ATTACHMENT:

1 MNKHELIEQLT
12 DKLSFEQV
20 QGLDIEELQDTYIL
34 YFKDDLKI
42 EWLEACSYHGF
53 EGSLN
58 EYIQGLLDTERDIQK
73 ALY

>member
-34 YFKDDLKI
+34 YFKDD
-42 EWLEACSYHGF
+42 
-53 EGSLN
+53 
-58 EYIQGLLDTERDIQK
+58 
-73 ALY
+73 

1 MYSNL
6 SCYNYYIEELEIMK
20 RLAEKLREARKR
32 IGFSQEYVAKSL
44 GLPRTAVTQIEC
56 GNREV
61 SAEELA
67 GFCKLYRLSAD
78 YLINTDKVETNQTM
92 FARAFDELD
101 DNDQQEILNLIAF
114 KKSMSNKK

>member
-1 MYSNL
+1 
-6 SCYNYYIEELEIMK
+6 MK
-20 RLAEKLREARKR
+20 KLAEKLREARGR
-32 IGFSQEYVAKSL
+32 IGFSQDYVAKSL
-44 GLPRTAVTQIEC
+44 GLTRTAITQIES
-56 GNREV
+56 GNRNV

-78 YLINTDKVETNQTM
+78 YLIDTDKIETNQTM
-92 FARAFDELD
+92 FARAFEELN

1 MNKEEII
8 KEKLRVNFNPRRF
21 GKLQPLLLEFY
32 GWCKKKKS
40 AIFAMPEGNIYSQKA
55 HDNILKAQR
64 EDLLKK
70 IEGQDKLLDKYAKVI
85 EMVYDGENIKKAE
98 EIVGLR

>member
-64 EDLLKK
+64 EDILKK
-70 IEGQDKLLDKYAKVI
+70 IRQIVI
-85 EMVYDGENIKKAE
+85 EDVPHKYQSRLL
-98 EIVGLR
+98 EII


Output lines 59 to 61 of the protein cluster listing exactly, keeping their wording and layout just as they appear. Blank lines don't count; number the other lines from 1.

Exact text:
>member
-64 EDLLKK
+64 EDILKK